Ferrari has made big strides in new directions recently, specifically with the California and now with the FF (Ferrari Four). The California was the first Ferrari to offer a hardtop convertible mechanism, dual-clutch automated manual transmission, and a front-mounted V-8. The FF is the first Ferrari to offer all-wheel drive and a wagon-like design (Europeans will call it a shooting brake, which does make it sound better). Despite the hatch out back, the Pininfarina-penned coupe is endearing, although some may refuse to call it outright beautiful. What everyone will like is the Enzo-based 6.3-liter 651-hp V-12 engine out front. It can send the FF and up to 28.3 cubic feet of cargo inside from zero to 62 mph in 3.7 seconds and on to a top speed of 208 mph.
Thanks to start/stop technology, it is able to perform at such high levels while returning up to 30 percent better fuel economy than the less powerful 612 Scaglietti.The biggest news, however, is how that power makes it to the road. The Ferrari FF’s power will be routed through two transmissions, one for the rear wheels and one for the front wheels. The front transmission sits ahead of the front-mid engine, connects to the crankshaft through a conical gear, and offers two forward and a reverse gear. Power will only be diverted to the front wheels when the car is about to lose traction at the rear wheels. Also, due to the gear ratios of the front transmission, the four-wheel drive system does not work above the fourth cog. This gives the FF a rear-wheel drive demeanor with four-wheel drive grip that is nothing short of tenacious. With better room for four, more cargo carrying capabilities, and all-weather traction, the FF fills a gap that Ferrari has never tried to fill with its other fair-weather track cars.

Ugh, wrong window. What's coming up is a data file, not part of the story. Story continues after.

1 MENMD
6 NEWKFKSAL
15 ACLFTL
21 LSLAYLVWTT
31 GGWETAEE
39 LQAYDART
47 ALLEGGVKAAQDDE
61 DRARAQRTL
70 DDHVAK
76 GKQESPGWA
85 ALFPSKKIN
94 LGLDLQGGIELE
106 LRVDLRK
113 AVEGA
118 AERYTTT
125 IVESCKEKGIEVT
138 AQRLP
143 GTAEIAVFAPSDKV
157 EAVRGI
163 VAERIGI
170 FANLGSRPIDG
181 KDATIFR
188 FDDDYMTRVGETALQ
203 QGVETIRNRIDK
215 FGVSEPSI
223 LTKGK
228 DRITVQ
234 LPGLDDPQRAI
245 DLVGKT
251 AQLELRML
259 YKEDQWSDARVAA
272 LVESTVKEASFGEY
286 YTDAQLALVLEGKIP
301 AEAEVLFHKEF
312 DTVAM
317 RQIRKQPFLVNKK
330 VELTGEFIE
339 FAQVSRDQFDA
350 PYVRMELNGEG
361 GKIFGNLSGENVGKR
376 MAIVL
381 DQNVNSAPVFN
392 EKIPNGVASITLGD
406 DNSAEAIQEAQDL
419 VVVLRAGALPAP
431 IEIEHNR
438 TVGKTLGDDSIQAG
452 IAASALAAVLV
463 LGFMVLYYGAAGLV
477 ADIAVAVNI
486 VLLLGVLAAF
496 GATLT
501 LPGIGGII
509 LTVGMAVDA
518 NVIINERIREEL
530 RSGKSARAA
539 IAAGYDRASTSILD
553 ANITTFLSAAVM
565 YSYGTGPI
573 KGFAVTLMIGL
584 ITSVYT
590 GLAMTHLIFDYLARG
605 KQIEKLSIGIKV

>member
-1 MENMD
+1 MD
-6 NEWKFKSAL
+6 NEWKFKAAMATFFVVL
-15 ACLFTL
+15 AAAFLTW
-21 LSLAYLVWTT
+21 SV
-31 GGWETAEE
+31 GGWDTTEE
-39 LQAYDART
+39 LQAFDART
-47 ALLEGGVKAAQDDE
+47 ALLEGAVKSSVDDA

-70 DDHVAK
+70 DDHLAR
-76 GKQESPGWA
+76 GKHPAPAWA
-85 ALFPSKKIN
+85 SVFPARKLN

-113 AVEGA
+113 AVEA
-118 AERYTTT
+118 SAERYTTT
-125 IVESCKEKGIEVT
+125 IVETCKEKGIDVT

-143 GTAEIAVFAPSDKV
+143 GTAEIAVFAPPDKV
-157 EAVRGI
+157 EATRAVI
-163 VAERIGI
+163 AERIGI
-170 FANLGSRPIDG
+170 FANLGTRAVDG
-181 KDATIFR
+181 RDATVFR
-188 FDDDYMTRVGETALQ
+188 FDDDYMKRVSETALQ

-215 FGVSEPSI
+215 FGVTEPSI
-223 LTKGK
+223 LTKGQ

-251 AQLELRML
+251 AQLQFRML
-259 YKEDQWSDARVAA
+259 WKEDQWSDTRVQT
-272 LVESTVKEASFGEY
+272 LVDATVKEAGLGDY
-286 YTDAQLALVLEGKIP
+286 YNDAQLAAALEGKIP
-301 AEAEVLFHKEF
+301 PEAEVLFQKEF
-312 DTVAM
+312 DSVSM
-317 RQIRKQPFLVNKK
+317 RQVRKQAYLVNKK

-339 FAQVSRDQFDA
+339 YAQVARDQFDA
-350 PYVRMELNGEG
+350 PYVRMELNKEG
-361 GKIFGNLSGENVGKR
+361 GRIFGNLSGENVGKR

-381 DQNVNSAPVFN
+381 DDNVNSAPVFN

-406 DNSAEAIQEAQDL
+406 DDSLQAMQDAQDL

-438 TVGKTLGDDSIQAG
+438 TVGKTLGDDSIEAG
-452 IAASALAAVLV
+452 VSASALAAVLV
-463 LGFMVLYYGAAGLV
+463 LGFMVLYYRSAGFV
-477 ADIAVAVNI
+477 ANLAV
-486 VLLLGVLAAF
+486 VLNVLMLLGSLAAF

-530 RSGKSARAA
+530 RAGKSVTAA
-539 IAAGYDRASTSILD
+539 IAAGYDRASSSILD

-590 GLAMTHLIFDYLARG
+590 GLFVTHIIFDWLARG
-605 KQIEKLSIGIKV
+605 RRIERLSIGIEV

LIST PRICE: $330,000 (estimated)
ENGINE: 6.3-liter V-12
HORSEPOWER: 651 hp @ 8,000 rpm
TORQUE: 504 lb-ft @ 6,000 rpm
0–60: 3.7 seconds
TOP SPEED: 208 mph
WEIGHT: 4,145 lb
LENGTH: 193 inches
TIRES: Front: 245/45ZR-18, Rear: 285/40ZR-19 (estimated)
Four seats, four-wheel drive,
practical wagon
(shooting brake makes it sound better)
Is Ferrari taking a step
in the wrong direction?